List<Person> people = new List<Person>()
{
    new Person() { FirstAndLastName = "Bob Sanders" },
    new Person() { FirstAndLastName = "Bob Sanders" },
    new Person() { FirstAndLastName = "Jane Thomas" }
};

Dictionary<string, Person> dictionary =
    people.Distinct(new PersonComparer()).ToDictionary(p => p.FirstAndLastName, p => p);
share|improve this answer

This should work:

personList.Distinct().ToDictionary(i => i.FirstandLastName, i);
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It must be: personList.Distinct().ToDictionary(i => i.FirstandLastName, i => i); –  Gh61 Aug 8 at 8:08

You can create an extension method similar to ToDictionary() with the difference being that it allows duplicates. Something like:

    public static Dictionary<TKey, TElement> SafeToDictionary<TSource, TKey, TElement>(
        this IEnumerable<TSource> source, 
        Func<TSource, TKey> keySelector, 
        Func<TSource, TElement> elementSelector, 
        IEqualityComparer<TKey> comparer = null)
    {
        var dictionary = new Dictionary<TKey, TElement>(comparer);

        if (source == null)
        {
            return dictionary;
        }

        foreach (TSource element in source)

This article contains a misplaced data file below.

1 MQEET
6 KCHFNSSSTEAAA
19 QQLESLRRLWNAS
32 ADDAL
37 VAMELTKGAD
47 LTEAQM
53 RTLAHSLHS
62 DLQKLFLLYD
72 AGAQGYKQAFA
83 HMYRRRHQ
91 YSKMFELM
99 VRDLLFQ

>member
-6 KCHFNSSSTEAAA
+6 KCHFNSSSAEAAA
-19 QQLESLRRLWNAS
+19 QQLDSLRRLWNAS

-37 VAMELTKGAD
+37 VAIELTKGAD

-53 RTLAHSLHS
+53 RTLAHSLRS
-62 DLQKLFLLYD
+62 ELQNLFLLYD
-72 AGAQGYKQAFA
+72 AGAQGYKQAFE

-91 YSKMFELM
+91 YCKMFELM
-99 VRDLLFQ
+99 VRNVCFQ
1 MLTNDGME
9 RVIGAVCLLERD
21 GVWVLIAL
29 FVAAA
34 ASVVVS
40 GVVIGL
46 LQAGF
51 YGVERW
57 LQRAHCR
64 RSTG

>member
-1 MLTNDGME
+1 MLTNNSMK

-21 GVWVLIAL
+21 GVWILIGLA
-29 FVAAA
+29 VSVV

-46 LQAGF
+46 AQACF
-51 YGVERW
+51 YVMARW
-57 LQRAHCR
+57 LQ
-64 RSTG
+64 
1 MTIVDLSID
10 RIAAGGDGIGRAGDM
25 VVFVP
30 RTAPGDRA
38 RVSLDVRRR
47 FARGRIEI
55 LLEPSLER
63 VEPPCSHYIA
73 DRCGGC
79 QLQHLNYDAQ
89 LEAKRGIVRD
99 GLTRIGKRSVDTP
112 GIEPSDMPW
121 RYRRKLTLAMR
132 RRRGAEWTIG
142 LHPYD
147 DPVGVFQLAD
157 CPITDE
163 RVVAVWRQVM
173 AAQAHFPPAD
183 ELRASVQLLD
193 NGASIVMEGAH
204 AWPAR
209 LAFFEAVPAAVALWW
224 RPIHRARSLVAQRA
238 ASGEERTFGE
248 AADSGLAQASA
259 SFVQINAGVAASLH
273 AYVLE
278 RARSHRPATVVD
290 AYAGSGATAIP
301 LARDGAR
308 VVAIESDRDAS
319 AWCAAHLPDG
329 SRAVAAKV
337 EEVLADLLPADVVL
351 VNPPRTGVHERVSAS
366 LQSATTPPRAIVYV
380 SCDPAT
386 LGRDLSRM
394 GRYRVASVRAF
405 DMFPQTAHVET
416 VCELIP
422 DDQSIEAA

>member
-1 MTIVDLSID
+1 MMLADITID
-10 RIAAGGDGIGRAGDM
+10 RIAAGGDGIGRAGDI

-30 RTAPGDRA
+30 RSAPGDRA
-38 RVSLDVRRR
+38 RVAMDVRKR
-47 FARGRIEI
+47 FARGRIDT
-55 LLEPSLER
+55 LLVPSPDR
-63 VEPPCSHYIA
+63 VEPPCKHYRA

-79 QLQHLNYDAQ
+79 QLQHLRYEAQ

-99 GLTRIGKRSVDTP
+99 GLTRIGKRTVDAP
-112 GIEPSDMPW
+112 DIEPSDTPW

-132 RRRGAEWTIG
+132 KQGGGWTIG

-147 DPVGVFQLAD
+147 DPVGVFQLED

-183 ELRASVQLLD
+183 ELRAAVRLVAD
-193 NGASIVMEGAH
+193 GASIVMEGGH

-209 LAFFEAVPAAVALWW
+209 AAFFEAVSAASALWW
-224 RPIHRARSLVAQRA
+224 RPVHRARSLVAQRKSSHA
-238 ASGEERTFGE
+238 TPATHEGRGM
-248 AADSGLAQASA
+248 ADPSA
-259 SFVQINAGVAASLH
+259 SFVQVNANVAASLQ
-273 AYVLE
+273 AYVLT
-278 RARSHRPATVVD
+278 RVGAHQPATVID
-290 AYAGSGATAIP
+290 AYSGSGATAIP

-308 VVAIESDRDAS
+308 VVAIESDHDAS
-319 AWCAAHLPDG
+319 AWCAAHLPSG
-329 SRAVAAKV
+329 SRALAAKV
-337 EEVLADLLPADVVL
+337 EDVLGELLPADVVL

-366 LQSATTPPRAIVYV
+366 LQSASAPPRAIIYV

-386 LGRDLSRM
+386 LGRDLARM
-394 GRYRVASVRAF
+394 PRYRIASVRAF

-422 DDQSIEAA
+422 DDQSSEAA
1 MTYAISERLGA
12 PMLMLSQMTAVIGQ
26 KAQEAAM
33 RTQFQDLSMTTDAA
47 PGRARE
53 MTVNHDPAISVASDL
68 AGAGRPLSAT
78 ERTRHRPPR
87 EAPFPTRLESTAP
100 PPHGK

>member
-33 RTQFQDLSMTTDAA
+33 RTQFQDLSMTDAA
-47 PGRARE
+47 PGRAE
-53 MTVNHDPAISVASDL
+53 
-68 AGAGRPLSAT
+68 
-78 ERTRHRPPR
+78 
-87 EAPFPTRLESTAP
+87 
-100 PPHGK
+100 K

{
            dictionary[keySelector(element)] = elementSelector(element);
        }

        return dictionary; 
    }

In this case, if there are duplicates, then the last value wins.

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You can also use the ToLookup LINQ function, which you then can use almost interchangeably with a Dictionary.

_people = personList
    .ToLookup(e => e.FirstandLastName, StringComparer.OrdinalIgnoreCase);
_people.ToDictionary(kl => kl.Key, kl => kl.First()); // Potentially unnecessary

This will essentially do the GroupBy in LukeH's answer, but will give the hashing that a Dictionary provides. So, you probably don't need to convert it to a Dictionary, but just use the LINQ First function whenever you need to access the value for the key.